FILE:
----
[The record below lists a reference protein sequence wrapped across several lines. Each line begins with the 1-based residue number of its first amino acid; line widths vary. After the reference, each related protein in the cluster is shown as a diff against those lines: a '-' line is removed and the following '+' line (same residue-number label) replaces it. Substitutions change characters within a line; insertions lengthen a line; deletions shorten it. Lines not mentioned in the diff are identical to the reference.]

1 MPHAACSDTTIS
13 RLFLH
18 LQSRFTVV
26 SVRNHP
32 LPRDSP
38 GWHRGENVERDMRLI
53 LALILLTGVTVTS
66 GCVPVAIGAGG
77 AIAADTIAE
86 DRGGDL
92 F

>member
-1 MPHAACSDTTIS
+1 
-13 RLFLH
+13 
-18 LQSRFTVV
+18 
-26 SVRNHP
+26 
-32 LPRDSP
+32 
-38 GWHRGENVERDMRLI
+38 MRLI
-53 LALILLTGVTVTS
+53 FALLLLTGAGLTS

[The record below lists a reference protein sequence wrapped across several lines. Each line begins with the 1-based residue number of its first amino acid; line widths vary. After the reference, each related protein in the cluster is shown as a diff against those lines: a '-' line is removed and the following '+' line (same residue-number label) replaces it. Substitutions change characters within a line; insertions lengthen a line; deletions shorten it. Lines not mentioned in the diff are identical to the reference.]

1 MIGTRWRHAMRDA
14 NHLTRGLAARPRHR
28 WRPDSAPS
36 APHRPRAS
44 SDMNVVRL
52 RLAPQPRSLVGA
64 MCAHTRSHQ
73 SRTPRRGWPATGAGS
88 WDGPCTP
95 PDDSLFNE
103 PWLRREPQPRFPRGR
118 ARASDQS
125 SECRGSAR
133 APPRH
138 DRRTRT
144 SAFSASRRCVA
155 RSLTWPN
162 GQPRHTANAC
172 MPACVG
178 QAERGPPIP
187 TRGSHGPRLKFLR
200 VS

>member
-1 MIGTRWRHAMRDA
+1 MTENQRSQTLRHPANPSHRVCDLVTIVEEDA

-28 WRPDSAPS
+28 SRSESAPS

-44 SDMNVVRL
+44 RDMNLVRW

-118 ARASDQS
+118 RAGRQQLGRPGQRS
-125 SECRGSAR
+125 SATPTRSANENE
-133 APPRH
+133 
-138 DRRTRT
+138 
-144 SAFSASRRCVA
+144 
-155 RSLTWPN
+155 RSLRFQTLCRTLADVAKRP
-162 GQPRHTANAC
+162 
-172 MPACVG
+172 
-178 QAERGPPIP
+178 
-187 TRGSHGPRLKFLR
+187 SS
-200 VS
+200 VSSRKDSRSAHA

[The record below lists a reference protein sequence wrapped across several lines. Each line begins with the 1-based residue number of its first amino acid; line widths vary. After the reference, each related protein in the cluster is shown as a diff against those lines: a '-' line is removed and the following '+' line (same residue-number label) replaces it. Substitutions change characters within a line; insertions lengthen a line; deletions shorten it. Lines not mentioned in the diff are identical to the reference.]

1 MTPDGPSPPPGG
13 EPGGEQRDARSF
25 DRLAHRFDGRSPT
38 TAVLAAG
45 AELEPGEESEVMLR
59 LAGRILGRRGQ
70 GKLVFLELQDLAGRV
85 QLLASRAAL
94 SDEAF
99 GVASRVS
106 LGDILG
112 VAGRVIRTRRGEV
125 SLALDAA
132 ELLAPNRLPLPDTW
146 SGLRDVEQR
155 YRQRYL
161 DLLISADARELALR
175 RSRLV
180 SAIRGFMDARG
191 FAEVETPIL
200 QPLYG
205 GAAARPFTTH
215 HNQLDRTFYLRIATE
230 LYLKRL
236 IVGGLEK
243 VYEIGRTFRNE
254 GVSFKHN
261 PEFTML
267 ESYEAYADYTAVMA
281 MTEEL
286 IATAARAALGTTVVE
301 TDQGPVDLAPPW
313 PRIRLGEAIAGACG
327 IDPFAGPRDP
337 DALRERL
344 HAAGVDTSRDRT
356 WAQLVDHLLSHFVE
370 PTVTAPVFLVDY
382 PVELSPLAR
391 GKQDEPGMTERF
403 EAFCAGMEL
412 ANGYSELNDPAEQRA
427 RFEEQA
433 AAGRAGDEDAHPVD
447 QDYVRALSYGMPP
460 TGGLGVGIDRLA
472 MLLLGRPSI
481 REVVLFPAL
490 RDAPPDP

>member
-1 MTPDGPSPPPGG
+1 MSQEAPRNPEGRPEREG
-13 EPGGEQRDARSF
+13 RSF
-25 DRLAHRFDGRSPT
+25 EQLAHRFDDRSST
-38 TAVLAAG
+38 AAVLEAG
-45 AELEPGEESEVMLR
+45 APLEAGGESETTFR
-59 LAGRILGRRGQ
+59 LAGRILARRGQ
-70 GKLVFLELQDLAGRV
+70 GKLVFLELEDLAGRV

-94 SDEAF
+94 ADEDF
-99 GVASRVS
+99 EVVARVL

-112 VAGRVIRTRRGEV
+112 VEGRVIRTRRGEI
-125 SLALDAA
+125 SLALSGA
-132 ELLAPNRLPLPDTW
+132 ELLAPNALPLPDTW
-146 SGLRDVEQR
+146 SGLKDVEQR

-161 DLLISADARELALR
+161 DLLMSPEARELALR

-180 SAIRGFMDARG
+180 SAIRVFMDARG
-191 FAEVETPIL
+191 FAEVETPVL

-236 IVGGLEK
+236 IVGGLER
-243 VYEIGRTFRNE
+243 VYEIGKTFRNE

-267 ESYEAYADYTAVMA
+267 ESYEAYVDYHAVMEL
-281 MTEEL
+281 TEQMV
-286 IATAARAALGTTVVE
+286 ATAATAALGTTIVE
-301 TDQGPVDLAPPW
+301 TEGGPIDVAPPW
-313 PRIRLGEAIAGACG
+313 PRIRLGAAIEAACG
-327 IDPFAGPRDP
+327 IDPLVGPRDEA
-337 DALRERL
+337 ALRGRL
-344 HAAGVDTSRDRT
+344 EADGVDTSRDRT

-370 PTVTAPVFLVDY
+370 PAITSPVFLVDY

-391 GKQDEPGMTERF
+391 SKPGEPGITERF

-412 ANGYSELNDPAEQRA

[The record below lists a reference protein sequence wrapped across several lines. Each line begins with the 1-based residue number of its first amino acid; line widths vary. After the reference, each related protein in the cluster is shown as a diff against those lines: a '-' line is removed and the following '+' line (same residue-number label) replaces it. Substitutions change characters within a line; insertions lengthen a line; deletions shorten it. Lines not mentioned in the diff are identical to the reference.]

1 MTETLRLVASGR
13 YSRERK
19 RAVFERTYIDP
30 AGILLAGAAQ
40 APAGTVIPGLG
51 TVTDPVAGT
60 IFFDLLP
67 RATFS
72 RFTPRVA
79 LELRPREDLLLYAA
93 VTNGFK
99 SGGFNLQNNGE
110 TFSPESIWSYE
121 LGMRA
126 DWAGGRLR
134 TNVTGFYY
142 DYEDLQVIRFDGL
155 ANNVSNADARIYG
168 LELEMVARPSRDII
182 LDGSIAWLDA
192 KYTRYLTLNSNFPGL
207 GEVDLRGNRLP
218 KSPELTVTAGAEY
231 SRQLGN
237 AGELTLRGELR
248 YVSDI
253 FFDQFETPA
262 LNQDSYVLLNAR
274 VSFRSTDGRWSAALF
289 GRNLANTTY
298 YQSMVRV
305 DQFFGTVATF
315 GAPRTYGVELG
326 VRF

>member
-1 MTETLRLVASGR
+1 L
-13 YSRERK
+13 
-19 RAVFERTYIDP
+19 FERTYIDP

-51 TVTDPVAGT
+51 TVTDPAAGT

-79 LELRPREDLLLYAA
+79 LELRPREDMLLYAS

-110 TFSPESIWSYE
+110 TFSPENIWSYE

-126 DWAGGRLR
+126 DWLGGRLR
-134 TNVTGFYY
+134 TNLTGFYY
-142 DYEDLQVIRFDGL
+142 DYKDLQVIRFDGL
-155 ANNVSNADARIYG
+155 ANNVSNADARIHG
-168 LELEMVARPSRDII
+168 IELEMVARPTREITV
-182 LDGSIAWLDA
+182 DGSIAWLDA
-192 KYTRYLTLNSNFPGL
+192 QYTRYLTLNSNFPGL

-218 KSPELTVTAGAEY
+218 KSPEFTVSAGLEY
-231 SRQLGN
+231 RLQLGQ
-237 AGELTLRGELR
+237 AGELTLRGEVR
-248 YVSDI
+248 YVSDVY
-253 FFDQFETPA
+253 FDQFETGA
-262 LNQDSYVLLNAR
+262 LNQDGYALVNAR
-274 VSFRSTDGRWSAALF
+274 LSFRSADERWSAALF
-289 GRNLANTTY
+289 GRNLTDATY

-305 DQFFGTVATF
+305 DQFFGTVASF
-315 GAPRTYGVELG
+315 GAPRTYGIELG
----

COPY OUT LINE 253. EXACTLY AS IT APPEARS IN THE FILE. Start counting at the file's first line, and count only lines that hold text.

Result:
+231 RLQLGQ